Organisers of the Voices of Faith conference in Rome, which Cardinal Kevin Farrell attempted to bar former President of Ireland, Mary McAleese from addressing, have said they are still waiting to hear back from Pope Francis as to whether he will take up their invitation to be their guest of honour.
This year’s conference, themed ‘Why Women Matter’, was to have been held in the Vatican’s Casina Pio IV in the Vatican on International Women’s Day (8th March).
But the venue was changed following Cardinal Farrell’s opposition to Dr McAleese as well as Ugandan LGBT rights advocate Ssenfuka Joanita Warry.
Executive director of Voices of Faith, Chantal Götz, told The Tablet that so far, she has not had any response from Pope Francis “nor from any cardinal” that the organisation invited.
“We hope Pope Francis and other cardinals and bishops will join us. As Pope Francis has expressed so beautifully in his letter in preparation for the October 2018 synod, ‘The Catholic Church also wishes to listen to your voice, your sensitivities and your faith; even your doubts and your criticism. Make your voice heard, let it resonate in communities and let it be heard by your shepherds of souls.’”
In a statement, Ms Götz responded to Cardinal Farrell’s opposition to the three speakers, describing it as “disappointing to realise on International Women’s Day of all days, these women who have accomplished so much in their communities, could be turned away from respectfully sharing their stories and experiences as Catholics.”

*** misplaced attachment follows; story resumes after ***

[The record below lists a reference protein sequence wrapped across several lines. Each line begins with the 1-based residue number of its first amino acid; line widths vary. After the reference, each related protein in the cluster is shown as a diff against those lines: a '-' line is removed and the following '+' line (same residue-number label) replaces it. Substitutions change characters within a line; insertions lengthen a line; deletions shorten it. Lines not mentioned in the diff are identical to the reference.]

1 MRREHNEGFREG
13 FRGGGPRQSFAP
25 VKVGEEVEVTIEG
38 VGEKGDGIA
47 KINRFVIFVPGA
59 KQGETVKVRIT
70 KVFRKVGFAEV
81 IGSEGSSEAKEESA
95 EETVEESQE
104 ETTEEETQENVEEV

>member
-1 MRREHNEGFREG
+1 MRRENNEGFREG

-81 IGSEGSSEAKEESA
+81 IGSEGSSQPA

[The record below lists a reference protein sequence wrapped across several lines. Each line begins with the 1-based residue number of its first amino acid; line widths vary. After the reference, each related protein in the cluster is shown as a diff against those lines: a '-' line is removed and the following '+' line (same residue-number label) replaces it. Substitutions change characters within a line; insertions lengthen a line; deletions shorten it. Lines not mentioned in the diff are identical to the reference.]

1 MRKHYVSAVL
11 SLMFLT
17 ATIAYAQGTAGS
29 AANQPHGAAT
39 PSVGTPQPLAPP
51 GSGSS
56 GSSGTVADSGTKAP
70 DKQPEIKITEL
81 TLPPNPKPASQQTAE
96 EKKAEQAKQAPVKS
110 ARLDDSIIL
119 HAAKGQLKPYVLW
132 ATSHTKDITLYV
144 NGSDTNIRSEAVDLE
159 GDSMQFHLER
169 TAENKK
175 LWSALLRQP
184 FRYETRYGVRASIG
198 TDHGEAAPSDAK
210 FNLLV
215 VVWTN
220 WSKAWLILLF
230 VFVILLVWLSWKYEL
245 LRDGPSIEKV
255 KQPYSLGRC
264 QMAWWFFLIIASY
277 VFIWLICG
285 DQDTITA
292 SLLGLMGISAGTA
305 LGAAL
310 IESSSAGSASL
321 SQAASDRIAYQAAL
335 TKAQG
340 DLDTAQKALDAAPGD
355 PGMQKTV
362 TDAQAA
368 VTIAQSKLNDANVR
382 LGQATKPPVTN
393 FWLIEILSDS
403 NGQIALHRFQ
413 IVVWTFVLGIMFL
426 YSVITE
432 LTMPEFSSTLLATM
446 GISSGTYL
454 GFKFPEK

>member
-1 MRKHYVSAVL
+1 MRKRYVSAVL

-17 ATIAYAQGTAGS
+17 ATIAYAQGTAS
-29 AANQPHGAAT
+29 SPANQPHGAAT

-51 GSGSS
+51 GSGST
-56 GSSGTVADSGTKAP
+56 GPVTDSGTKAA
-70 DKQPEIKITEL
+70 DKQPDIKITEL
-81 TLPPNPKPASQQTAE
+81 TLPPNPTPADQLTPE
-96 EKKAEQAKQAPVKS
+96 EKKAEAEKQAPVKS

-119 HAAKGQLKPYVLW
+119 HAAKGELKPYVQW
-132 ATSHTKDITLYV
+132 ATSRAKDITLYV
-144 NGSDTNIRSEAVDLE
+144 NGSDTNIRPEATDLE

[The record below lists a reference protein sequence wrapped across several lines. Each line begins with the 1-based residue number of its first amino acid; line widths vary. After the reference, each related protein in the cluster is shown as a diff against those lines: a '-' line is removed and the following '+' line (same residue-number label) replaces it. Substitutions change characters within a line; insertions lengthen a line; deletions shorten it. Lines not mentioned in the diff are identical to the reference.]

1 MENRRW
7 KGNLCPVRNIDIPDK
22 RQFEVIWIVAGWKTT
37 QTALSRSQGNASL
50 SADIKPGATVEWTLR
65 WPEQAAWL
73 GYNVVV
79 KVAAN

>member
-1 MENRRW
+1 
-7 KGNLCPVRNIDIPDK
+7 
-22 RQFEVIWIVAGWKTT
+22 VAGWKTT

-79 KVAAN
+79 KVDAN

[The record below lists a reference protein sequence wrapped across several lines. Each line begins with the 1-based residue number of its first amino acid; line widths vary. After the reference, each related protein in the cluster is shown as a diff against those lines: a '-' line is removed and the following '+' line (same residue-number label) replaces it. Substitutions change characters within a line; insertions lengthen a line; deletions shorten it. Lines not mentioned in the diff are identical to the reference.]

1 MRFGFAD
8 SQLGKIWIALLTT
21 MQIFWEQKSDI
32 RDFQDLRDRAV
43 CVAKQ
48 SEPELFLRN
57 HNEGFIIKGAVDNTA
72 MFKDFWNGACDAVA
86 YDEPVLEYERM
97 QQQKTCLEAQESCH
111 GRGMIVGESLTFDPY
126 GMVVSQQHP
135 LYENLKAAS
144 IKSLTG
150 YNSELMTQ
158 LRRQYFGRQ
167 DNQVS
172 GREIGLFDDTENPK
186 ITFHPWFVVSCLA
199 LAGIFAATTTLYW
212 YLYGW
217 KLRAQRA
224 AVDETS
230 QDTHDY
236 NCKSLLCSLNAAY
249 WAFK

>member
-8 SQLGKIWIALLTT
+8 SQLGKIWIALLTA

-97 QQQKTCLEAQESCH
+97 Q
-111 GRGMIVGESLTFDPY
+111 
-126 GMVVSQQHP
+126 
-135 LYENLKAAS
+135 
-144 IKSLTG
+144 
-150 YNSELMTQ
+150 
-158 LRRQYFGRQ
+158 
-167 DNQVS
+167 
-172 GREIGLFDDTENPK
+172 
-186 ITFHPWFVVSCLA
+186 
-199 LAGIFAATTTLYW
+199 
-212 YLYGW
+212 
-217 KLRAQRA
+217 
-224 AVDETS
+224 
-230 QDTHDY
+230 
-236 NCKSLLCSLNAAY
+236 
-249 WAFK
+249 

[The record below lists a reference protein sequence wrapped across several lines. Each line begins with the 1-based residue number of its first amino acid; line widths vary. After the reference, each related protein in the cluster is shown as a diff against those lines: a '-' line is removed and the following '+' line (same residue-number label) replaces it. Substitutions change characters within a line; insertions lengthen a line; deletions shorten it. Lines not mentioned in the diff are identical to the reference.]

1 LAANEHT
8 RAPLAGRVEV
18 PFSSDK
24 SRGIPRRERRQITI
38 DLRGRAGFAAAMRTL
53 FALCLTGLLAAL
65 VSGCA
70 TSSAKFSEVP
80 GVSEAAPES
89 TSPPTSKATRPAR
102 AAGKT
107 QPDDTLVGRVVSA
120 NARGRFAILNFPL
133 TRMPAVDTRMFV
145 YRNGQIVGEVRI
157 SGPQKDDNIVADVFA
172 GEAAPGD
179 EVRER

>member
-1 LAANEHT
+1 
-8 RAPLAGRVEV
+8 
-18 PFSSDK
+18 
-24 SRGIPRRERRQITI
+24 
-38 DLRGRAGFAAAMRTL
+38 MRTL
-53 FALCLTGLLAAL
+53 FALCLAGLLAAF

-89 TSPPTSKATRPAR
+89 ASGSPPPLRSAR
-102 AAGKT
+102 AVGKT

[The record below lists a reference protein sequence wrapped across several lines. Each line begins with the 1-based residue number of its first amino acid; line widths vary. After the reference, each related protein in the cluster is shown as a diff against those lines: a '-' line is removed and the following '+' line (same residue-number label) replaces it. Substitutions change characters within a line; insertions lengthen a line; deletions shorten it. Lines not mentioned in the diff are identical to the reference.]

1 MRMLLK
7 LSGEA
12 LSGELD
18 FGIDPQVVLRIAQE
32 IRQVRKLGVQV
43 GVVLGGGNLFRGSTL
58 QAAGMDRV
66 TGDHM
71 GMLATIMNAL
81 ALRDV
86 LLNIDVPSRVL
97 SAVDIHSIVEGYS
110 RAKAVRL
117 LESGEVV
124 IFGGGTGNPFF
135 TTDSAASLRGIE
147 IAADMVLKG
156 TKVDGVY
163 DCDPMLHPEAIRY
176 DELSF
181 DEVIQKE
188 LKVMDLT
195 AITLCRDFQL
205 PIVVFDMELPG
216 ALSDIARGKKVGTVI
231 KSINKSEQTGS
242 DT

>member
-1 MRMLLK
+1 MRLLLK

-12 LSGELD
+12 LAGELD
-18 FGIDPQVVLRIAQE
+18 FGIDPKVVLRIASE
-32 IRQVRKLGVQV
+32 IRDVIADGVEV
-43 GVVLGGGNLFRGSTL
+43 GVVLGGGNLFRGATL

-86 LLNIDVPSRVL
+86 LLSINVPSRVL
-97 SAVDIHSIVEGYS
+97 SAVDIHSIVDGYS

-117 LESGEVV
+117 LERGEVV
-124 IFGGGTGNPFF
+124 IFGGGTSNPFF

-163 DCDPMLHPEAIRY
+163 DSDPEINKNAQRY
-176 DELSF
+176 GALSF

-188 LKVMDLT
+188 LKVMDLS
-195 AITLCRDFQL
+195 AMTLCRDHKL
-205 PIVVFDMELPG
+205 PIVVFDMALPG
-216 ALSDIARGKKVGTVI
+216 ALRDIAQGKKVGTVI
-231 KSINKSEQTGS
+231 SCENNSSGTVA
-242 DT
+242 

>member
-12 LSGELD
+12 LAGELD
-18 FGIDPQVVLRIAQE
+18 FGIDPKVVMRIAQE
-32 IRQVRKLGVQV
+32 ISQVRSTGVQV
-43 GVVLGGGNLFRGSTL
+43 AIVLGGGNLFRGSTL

She added: “This event allows us to not only celebrate the wonderful work Catholic women are doing across the globe, but also create discussion and dialogue on the current power and leadership structures of our Church today.”
Other conference speakers include American journalist Nicole Sotelo and Jesuit Fr Luke Hansen. They will address the need to broaden leadership within the hierarchy of the Catholic Church or risk losing the current generation of women and girls.
“If the Catholic Church is to remain relevant in the lives of its people, we must find ways to incorporate the faith and gifts of women into positions of authority and decision making at all levels of governance,” Chantal Go¨tz warned.
Among those who will attend the conference, but won’t address it, is Irish clerical abuse survivor, Marie Collins, who resigned from the Pontifical Commission for the Protection of Minors on 1 March 2017 in protest over the curial resistance to its proposed reforms.
A new addition to this year’s event is a live-broadcast from Dzaleka refugee camp, Malawi, where educational opportunities are provided by the Jesuit Refugee Service (JRS), a long-time partner of Voices of Faith.
According to VoF, despite the reality of their displacement, these refugee women are now becoming powerful agents of change in their communities thanks to education.
A video promoting the VoF conference warns that “Women are systematically overlooked for roles in the Catholic Church that they are qualified for, simply because of their gender” and that “voices of capable and devout women” are “being ignored for the comfort of old ways”.
But in the 21st century, the video observes, “women are raising their voices and being heard. The culture that endorses their silence is being eroded. Silence is no longer an option, the time for change is now.”